Whenever I spend any amount of time playing with sophisticated new software, I usually break things or maybe never quite get them working properly in the first place. Luckily, I can tap into the expertise handful of incredibly patient people who spend a considerable amount of time helping me put them back together again (or get them working in the first place).
When telling a friend that a lot of people are incredibly generous with their time but I secretly wonder if they all hate me, he shared this post explaining how to ask technical questions the smart way. This incredibly thorough post, incidentally, is not all that dissimilar from books like the Hamster Revolution or advice I’ve gotten from friends on what to write in emails to score interviews with busy people.I recommend reading the whole post, but here are some suggestions that stuck out to me…
- Drop the sense of entitlement. Nobody owes you an answer to your questions, even if you have problems and they have the ability to solve them. Don’t act like anybody owes you anything–they don’t. And asking for pointers or resources is preferable to asking for exact answers.
- Do your homework before asking questions. I think we can all relate to someone asking us a question that they could just find the answer to online or in free resources we offer. It’s frustrating and time-consuming and doesn’t have good prospects for actually helping the person in question, who comes across as lazy. When people feel technically inept, they often forget about this. Before asking for help, try to help yourself by reading the manual, using the Google machine, looking through the archives of the list you want to post to, experimenting, asking skilled friends, or reading the source code (if you can grok it). If you’re going to post on a forum or list, make sure you’ve spent some time researching it and are reasonably sure that it is the correct place to ask.
- Mention what you’ve done ahead of time and what you’ve learned from it. This is a mistake I’ve made, often saying things like “I spent 30 hours on this” or assuming that it was a given that I’d spent a lot of time trying to fix something before approaching someone for help. Instead of talking about how I’ve been working on trying to fix something forever, I could explain what I read and why it didn’t apply and what I may have gotten out of it. I’ve also made the mistake of trying to diagnose problems, instead of just describing what I tried and what happened to, you know, an expert who would actually be able to diagnose the problem.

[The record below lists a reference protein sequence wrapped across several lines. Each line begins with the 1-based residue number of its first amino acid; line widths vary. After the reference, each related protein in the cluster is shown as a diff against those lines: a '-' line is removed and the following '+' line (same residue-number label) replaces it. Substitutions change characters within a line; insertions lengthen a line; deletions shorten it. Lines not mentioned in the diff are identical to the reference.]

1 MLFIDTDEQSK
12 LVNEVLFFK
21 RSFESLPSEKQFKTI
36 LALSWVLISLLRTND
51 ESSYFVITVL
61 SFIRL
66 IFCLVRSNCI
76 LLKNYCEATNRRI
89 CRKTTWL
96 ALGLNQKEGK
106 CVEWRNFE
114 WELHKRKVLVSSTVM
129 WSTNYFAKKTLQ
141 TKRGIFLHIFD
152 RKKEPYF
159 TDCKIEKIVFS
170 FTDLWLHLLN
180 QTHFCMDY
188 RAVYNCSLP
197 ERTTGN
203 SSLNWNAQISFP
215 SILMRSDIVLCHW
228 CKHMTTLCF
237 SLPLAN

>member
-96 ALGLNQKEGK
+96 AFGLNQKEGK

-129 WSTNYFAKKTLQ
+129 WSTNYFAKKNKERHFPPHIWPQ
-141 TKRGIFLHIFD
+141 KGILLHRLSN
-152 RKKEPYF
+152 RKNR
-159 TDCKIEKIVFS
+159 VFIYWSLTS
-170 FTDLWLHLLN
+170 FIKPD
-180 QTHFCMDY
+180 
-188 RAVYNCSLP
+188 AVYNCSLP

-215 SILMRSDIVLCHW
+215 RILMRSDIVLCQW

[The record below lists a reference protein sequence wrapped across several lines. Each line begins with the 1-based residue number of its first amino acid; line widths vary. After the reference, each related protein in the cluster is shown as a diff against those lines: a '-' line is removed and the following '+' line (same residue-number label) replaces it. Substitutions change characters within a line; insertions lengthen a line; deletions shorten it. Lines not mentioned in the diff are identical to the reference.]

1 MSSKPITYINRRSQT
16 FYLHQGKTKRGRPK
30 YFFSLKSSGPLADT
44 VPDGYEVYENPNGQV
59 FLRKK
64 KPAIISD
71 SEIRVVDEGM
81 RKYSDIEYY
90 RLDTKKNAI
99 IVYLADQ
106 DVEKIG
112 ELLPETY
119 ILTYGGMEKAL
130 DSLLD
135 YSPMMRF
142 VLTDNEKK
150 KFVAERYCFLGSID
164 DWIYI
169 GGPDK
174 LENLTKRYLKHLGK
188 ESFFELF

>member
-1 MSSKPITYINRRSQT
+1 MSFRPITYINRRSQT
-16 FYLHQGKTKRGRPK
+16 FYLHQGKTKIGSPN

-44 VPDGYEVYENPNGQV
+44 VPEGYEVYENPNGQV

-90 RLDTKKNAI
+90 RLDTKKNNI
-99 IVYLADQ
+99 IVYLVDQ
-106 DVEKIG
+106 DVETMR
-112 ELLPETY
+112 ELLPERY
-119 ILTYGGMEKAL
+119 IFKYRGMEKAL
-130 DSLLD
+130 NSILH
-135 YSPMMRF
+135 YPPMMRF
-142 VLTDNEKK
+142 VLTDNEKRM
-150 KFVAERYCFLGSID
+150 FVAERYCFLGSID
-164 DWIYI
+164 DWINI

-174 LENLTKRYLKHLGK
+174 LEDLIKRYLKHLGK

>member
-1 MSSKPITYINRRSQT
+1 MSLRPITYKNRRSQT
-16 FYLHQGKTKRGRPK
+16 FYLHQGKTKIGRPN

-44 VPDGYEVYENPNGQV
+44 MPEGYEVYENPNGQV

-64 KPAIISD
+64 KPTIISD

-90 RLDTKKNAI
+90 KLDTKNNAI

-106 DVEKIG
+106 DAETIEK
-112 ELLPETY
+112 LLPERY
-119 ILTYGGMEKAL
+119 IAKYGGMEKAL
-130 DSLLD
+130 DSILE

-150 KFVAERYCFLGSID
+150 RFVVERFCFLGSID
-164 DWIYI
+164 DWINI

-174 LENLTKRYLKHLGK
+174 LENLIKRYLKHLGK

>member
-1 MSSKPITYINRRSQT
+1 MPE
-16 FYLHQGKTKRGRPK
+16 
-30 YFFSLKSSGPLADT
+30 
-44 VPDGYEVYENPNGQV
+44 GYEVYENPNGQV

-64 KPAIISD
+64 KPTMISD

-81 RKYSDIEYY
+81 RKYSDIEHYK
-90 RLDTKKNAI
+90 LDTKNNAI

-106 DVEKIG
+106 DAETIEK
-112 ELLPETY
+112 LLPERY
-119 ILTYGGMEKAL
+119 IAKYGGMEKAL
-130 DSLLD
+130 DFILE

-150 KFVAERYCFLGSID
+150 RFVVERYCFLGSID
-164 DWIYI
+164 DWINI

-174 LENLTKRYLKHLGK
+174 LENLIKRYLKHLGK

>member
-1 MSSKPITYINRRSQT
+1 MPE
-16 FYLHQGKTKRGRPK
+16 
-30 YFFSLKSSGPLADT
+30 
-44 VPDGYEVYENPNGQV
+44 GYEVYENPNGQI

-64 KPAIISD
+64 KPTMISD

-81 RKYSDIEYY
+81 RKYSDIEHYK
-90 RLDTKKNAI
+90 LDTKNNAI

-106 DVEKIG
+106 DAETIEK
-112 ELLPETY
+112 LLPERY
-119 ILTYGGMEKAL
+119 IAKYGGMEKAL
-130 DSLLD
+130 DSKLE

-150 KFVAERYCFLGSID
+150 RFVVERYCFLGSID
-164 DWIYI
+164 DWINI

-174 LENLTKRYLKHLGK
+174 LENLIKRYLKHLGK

- Write good subject headers. If you’re posting on a mailing list or forum, subject headers are important for getting the help you need. Make sure they’re specific and technical. The post explains that object-deviation subject headers are best, ones where you describe the thing that’s broken, followed by how it is broken. I’m thinking even if your contact with someone isn’t through an email list, having good headers (or asking the initial question in a logical way) would be just as important.
- Put some thought into your questions, and be sure to ask them in a logical order. I’ve found that throwing out multiple questions, even if well-researched, can be really frustrating for someone who wants to approach a problem in a linear and logical way. (Usually they’ll just say “STOP” and redirect the conversation, but delicate snowflakes like me probably want to avoid this from happening in the first place.)
- Be crazy specific. Just because you’re asking your questions in a logical way rather than delving into a prolonged monologue about Still Life With Laptop doesn’t mean that you can neglect to include all of the pertinent details, so make sure to describing the symptoms, when they occur, what you researched, what steps you’ve tried and the results, any relevant changes in your computer or software configuration, and how to reproduce the problem, if possible. Describe the symptoms in chronological order.
- Follow up to let people know (and say thank you) if something works. Jotting off a quick note to people who spent a lot of time helping you with a solution solution means they won’t feel like their work is disappearing into the ether.
Check out the full post here: How To Ask Questions The Smart Way. Also, my comments are working again; feel free to leave yours.